I find instructive a decision by the Illinois Court of Appeals:
At most, [the defendant] was a social guest in a place where he had an invited right to be, but had no other interest in the premises or its contents. It has been held that to have standing to challenge the search of a residence one must show an unrestricted right of occupancy, custody or control of it; it is insufficient if one is only occasionally on the premises as a guest or invitee.
Cohen, supra, 100 Ill.Dec. 166, 496 N.E.2d at 1237 (citing United States v. Baron-Mantilla, 743 F.2d 868, 870 (11th Cir.1984); United States v. Adamo, 742 F.2d 927, 947-48 (6th Cir.1984)).
Further, a familial relationship to the person to whom the residence belonged, standing alone, would not be sufficient to find that an invitee had standing. See State v. Ponder, 54 N.Y.2d 160, 445 N.Y.S.2d 57, 429 N.E.2d 735, 736-37 (1981) (holding defendant had no reasonable expectation of privacy in grandmother's home where defendant was one of thirty grandchildren who occasionally spent the night, but had no particular room assigned for his use). These requirements are consistent with Rakas, supra, which specifically rejected the “legitimately on premises” standard of Jones v. United States, 362 U.S. 257, 267, 80 S.Ct. 725, 4 L.Ed.2d 697 (1960), stating it was too broad to measure Fourth Amendment rights. 439 U.S. at 142, 99 S.Ct. 421.
Here, appellant first conducted a drug sale and then took refuge in the house of a friend where it may be fairly inferred that he disposed of his ill-gotten gains before the police could seize him. I note that the Supreme Court in Carter rejected a claim of standing where the defendant was invited on the premises by the householder to conduct a drug transaction, and had no prior connection to the householder. 119 S.Ct. at 473-74.
As I have also noted, the Supreme Court in Carter reminded us that “[c]entral to our analysis was the idea that in determining whether a defendant is able to show the violation of his (and not someone else's) Fourth Amendment rights” he must demonstrate not only that he personally has an expectation of privacy in the place searched but also “that his expectation is reasonable; i.e, one which has ‘a source outside of the Fourth Amendment, either by reference to concepts of real or personal property law or to understandings that are recognized and permitted by society.’ ” 119 S.Ct. at 472 (citing Rakas, supra, 439 U.S. at 143-44 n. 12, 99 S.Ct. 421). I am not prepared to accept the majority's proposition that those who sell drugs to police officers and then walk immediately into a friend's house to drop off the profits have under these circumstances an expectation of privacy that is recognized and permitted by society.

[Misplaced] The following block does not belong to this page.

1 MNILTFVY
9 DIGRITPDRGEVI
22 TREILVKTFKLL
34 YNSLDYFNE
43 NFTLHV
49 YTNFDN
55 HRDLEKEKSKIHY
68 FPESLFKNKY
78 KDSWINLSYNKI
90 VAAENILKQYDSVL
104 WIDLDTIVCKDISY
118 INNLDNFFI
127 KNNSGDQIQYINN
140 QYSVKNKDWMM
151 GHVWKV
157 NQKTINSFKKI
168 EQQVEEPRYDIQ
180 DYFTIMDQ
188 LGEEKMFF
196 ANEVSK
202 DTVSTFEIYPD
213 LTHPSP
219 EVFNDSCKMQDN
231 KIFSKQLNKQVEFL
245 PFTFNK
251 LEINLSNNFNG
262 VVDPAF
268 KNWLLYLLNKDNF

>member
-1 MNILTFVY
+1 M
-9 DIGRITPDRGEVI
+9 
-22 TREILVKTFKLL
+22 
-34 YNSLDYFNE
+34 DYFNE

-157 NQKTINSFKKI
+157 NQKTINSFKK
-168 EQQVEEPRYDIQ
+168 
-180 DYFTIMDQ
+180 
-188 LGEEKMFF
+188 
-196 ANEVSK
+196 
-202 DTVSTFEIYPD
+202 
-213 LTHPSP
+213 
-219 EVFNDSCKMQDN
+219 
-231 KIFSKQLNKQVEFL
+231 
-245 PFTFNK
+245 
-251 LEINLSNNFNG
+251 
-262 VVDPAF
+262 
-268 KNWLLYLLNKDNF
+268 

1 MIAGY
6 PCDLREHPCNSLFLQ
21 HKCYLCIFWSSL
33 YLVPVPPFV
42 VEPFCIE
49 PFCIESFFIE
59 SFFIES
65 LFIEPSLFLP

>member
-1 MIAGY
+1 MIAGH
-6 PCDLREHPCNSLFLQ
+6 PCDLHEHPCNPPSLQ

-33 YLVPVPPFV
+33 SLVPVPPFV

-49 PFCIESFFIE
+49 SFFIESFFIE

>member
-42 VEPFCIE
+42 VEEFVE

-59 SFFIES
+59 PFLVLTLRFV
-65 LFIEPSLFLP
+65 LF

The majority's “tea leaves” have produced a decision that guts law enforcement efforts in stemming the trafficking of illegal drugs that are upon this record prudent police work.3 The majority's decision provides sanctuary to one who is fleet enough of foot to reach the home of a friend before the police can catch him for the crime he has committed in their presence. It is ironic that as we approach the Twenty-First Century the majority would take us back to the Twelfth Century doctrine of fleeing felons claiming “sanctuary,” as they reach the designated safe-house. I would uphold the trial court's ruling that under the particular circumstances here appellant had no reasonable expectation of privacy and hence no standing that his Fourth Amendment rights were violated.
1. We say this even though, as to the identification, we think an argument was at least available to the government under New York v.. Harris, 495 U.S. 14, 110 S.Ct. 1640, 109 L.Ed.2d 13 (1990). Compare Bryant v. United States, 599 A.2d 1107 (D.C.1991), with Rose, 629 A.2d at 545 (Wagner, C .J., dissenting).
2. As the Supreme Court has pointed out, “it is inherent in ․ an entry [into a house to arrest or detain a person] that a search for the suspect may be required before he can be apprehended.” Payton v. New York, 445 U.S. 573, 588, 100 S.Ct. 1371, 63 L.Ed.2d 639 (1980) (footnote omitted).
3. Taking into account all of the evidence including the identification, we reject appellant's argument that the evidence was insufficient to support his conviction. See, e.g., Hill v. United States, 541 A.2d 1285, 1287-88 (D.C.1988).
4. Compare 119 S.Ct. at 482 (Ginsburg, J., dissenting) (“My concern centers on an individual's choice to share her home and her associations there with persons she selects.” (emphasis added)).
1. There is some suggestion in the record that residents in the area had alerted the police of on-going drug activity. When asked if there was any rumor or complaint about any particular building in the area being frequented by drug users, Officer Wallace responded, “I'm sure they have a narcotic complaint for houses around here, but which houses, I could not tell you.”
2. 638 A.2d 698 (D.C.1994).
3. The majority in rendering its decision professes to foresee how the Supreme Court would decide this case. Yet, the majority stoutly declines to see how its own decision would impair the eminently reasonable police response to neighborhood complaints of persons openly selling drugs: the Department's so-called buy and bust operation. The record reflects that such operation quite properly requires the undercover officer buying the drugs with marked money to field test his purchase before fellow officers “bust” the seller. During these crucial several minutes, the seller can blithely walk into a friend's house where he can then thwart the police by not only hiding his profits but, according to the majority, claiming the householder's Fourth Amendment rights.
FARRELL, Associate Judge.